Fifth Republican Senator Comes Out Against Senate Health Care Bill


Senate Republican leader Mitch McConnell of Kentucky and his colleagues are determined to get rid of it. The conservative coalition of Lee, Cruz, Johnson, and Paul swiftly issued a statement criticizing the bill, which they argue doesn't go far enough in dismantling the Affordable Care Act. But a defeat would be a bitter and damaging blow to Trump and his party.

However, Senate Republicans' bill would make deep cuts to Medicaid, rolling back Obamacare's Medicaid expansion and transforming federal Medicaid payments to the states into per capita reimbursements, the rates of rich would get smaller and smaller through 2025, or block grants. And I don't mean to exaggerate, but in the main, it's very hard to be supportive of something that takes health insurance away from 20 million or so Americans. Look forward to making it really special! Trump wrote on Twitter on Thursday. "It's a very, very narrow path".

"I've done in five months what other people haven't done in years", Trump said in an interview that aired Friday on Fox News Channel's "Fox & Friends". "We have a few people that are I think, I could say modestly, they're not standing on the rooftops and screaming". "We'll have to see".

With Democrats and independents unified in opposition, McConnell can only afford to lose two of the 52 GOP votes in the Senate. He indicated the Senate plan met that request.

"I have very serious concerns about the bill", Collins said in an interview with ABC's This Week. "And we are working with Congress to get a bill on my desk so we can rescue Americans from this catastrophe". The Michigan Democrat believes the Senate bill would cut coverage while increasing costs. Ron Wyden, D-Ore. Dean Heller (R), a key swing vote on the bill, who announced that he could not support it as written. One thing that the Senate bill did, they tried to rewrite the way the tax credits work to help people purchase coverage.

Obama held nothing back as he weighed in on Facebook.

Hospital groups came out against the bill on Thursday. Obama insisted that "small tweaks over the course of the next couple weeks, under the guise of making these bills easier to stomach, can not change the fundamental meanness at the core of this legislation". He celebrated the bill's narrow passage last month in a Rose Garden event with House Republican leaders.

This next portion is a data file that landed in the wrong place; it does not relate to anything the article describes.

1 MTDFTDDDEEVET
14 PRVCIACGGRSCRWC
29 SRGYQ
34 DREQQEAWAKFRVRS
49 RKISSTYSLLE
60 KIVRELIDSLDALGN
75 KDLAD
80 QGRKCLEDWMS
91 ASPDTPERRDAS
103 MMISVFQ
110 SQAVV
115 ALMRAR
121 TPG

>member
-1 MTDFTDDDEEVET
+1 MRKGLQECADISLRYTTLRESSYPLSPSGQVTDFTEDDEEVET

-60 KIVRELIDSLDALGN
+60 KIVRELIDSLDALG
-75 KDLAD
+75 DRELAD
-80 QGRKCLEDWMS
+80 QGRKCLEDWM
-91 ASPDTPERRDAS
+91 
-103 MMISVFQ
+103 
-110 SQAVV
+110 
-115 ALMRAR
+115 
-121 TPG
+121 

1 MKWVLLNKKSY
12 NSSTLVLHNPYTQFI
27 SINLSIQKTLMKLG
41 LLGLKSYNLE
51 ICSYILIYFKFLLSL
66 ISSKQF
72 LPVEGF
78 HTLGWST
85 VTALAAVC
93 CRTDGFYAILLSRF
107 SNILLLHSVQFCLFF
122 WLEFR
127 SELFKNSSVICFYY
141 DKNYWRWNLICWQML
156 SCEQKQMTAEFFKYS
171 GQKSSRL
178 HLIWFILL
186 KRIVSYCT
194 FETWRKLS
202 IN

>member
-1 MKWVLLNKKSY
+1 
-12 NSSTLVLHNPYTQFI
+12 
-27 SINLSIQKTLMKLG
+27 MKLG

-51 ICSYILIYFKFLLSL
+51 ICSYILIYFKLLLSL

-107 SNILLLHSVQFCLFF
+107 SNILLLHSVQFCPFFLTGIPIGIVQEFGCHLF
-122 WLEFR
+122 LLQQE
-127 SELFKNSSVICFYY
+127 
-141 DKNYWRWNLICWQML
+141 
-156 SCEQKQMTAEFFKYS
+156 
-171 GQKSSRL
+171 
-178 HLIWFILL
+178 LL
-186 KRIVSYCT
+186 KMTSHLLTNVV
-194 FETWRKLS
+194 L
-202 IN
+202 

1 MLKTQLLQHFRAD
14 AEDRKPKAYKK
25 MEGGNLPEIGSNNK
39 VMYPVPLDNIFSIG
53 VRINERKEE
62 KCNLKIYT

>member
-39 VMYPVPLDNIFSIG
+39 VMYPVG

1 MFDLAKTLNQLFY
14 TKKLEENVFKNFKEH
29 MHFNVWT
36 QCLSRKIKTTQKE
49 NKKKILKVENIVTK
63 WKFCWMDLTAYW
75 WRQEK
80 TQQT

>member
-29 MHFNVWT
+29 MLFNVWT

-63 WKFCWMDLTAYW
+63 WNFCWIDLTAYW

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The Senate legislation would phase out extra federal money Nevada and 30 other states receive for expanding Medicaid to additional low earners.

After a shaky start, the White House hopes the Senate debate will allow Trump to turn the page on health care and get a fresh start on rewriting the tax code, a plan to rebuild roads and bridges, and his promise to strengthen the military - none of which will prove easy to accomplish. Those additional funds would continue through 2020, then gradually fall and disappear entirely in 2024.

Opponents of Obamacare say it is unfair to require people to buy insurance plans, expensive ones at that. That would focus the aid more on people with lower incomes than the House legislation, which bases its subsidies on age.

Trump earlier indicated changes may be in store for the proposal unveiled by Senate Republicans on Thursday to replace former President Barack Obama's signature healthcare law.

The bill would let states get waivers to ignore some coverage requirements under Obama's law, such as specific health services insurers must now cover.

- Protects those with pre-existing conditions from getting charged more, but their coverage could be reduced.

"The sicker you are, the more you have to pay, the older you are, the more you have to pay, the poorer you are, the more you have to pay", said Dr. Seth Foldy, former Milwaukee health commissioner. Trump has been threatening to discontinue those payments, and some insurance companies have cited uncertainty as a reason they are abandoning some markets and boosting premiums.